Television food advertising directed towards Bulgarian children
- 1 Department of Paediatrics and Medical Genetics, Varna University Hospital “St. Marina”, Varna, Bulgaria
- 2 Department of Internal Diseases, Varna Military Hospital, Varna, Bulgaria
- Dr Sonya Vasileva Galcheva, Department of Paediatrics and Medical Genetics, Varna University Hospital “St. Marina”, 1, Hristo Smirnenski str, Varna 9010, Bulgaria;
- Accepted 1 April 2008
- Published Online First 2 May 2008
Background: Childhood obesity is a serious health problem worldwide with a prevalence rising to epidemic proportions. Television viewing is suspected as an important contributor and along with food advertisements significantly influence children’s unhealthy dietary habits, purchase requests and adiposity.
Objectives: To examine the exposure of Bulgarian children to television food advertising and to make a content analysis of the food/beverage advertisements during children’s television programmes.
Design: 41.5 h of children’s television programming on three national networks, were videotaped. All recorded food advertisements were evaluated to identify the marketing strategies used for the stimulation of children’s purchase requests.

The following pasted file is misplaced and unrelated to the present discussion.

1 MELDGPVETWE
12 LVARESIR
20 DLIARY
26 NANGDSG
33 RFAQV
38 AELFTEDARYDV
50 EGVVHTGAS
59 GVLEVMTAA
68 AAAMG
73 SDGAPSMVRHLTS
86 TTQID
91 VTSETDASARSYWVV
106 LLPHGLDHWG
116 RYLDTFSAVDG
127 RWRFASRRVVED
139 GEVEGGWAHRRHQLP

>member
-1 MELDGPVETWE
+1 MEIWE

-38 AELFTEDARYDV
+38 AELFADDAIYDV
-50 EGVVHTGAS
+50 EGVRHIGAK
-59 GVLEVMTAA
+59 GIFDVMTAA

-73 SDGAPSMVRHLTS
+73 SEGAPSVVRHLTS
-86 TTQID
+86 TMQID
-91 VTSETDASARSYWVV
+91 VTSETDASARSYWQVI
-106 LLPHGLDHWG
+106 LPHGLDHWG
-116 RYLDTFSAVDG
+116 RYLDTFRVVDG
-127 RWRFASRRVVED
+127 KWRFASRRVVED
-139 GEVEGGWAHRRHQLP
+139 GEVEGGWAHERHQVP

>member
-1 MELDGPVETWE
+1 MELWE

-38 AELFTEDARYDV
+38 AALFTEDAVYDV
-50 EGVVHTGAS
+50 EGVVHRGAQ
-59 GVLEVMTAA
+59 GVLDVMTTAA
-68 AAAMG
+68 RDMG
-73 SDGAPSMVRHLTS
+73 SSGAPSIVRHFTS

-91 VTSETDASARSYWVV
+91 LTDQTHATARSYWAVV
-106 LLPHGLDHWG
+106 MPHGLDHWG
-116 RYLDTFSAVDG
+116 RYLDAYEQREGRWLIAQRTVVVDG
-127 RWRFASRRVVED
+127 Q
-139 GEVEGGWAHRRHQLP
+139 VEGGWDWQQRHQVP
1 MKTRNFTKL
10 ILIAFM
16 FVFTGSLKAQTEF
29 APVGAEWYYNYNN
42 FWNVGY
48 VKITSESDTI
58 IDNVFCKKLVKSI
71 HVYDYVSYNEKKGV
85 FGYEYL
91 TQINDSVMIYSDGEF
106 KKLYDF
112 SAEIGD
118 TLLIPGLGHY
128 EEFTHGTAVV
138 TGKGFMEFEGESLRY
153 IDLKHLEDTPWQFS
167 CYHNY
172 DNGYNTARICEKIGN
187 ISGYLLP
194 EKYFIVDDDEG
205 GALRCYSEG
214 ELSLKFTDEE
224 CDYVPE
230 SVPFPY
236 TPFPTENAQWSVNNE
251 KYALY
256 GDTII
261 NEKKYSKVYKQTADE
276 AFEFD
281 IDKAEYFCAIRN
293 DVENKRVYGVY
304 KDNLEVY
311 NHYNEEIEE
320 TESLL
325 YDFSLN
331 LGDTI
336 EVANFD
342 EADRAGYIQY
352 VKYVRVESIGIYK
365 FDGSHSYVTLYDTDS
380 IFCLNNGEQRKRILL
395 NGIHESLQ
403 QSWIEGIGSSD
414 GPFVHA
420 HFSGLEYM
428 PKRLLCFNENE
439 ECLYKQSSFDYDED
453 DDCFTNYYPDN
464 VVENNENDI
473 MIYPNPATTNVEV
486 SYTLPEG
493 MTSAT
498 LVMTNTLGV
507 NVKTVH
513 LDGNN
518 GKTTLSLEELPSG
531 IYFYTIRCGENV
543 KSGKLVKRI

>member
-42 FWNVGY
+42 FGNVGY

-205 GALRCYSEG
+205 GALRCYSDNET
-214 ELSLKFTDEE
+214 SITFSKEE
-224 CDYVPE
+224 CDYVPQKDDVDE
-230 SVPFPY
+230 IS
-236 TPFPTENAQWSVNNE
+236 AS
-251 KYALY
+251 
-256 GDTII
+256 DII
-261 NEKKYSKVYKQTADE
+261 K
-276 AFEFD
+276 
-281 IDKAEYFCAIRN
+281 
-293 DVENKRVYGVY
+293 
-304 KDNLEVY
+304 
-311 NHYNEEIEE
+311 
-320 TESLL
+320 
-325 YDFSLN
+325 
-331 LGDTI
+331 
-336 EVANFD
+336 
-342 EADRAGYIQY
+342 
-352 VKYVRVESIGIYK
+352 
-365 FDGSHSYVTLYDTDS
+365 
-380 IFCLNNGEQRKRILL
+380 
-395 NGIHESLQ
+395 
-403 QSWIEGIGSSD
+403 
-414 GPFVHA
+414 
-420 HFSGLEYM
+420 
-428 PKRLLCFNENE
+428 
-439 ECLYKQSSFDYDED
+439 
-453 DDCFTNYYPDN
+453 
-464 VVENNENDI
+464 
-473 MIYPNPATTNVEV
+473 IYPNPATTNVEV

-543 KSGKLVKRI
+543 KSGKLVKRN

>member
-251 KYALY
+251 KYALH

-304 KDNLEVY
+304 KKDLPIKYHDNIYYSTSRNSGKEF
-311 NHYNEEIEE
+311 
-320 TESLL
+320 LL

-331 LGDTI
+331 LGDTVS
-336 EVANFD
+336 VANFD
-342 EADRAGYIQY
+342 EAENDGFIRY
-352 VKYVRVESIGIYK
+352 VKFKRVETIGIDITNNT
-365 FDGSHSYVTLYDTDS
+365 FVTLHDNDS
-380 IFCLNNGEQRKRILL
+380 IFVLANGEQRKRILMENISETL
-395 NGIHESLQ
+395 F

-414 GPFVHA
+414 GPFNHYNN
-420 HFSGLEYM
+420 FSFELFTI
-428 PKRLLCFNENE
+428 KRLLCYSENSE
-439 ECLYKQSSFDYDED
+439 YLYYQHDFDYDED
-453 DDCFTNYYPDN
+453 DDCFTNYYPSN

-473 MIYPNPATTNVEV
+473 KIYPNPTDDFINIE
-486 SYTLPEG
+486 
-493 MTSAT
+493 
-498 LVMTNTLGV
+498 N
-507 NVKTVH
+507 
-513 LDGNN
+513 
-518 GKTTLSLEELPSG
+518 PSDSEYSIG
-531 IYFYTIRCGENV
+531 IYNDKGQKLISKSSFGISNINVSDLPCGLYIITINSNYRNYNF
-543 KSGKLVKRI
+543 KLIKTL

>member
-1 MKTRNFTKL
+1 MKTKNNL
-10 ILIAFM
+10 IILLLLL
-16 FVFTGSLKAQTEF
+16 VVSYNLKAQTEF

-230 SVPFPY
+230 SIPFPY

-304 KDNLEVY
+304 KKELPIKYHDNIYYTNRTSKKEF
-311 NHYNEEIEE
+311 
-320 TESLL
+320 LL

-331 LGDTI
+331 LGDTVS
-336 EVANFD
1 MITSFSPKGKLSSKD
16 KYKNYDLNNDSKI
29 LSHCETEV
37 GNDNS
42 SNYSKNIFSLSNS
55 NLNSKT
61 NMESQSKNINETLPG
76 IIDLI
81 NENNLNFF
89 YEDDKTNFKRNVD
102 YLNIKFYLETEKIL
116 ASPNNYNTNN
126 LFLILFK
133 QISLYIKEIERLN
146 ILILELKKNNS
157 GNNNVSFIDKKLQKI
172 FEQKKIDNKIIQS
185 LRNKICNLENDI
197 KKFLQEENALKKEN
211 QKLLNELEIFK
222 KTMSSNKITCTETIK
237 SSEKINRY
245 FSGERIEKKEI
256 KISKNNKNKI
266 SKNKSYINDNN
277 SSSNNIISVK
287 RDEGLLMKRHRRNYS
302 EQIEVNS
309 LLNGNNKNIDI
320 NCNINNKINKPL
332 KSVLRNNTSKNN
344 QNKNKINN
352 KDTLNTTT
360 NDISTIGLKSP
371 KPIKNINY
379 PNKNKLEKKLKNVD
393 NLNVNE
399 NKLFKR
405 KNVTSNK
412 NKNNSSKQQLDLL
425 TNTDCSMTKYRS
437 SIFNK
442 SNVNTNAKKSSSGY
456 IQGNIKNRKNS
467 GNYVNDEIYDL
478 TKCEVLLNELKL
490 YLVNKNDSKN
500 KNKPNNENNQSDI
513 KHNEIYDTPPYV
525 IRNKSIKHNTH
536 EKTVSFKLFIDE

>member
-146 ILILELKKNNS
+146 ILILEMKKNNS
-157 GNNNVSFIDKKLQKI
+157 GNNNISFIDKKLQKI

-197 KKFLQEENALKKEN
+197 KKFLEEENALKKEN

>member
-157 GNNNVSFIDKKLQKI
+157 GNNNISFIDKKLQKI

Results: Food/beverage advertisements accounted for 124 (33.4%) of all commercials, with 96.8% being for unhealthy foods. 57% of them were aimed specifically at children as the most advertised products were salty/sweetened snacks and cereals, sweets, soft drinks/carbohydrate juices and salty foods, with no fruit or vegetable commercials. Food advertisements used more themes of adventure, animation, music and gifts to attract children’s attention, and gave information based on the product’s taste, physical qualities, novelty, presence of premiums/prizes. Of all food/beverage advertisements, 27.4% contained health-related information about the products; three-quarters of the advertisements were shot with young normal-weight actors with a good/healthy appearance.
Conclusion: Almost all recorded food advertisements do not support the Bulgarian dietary recommendations for healthy and balanced eating. More activities to reduce the unhealthy food promotion to children are mandatory as restrictions by type of advertised food, target group or limits on the advertisements’ account and times shown, as well as parental/self-regulation.
Childhood obesity is a serious health problem worldwide with a prevalence lately rising to epidemic proportions. It tends to track into adulthood—that is, obese children are likely to remain obese adults, with an increased risk of morbidity, mortality and healthcare costs.1
Childhood obesity in Bulgaria is increasing as in the rest of the developed countries, although the rise is at a lower rate.2 3 Investigating potential contributors to this trend is an important step in designing prevention policies. Among those, television (TV) viewing is suspected as a major contributor, playing an important role in children’s everyday life, even in those younger than 2 years of age.4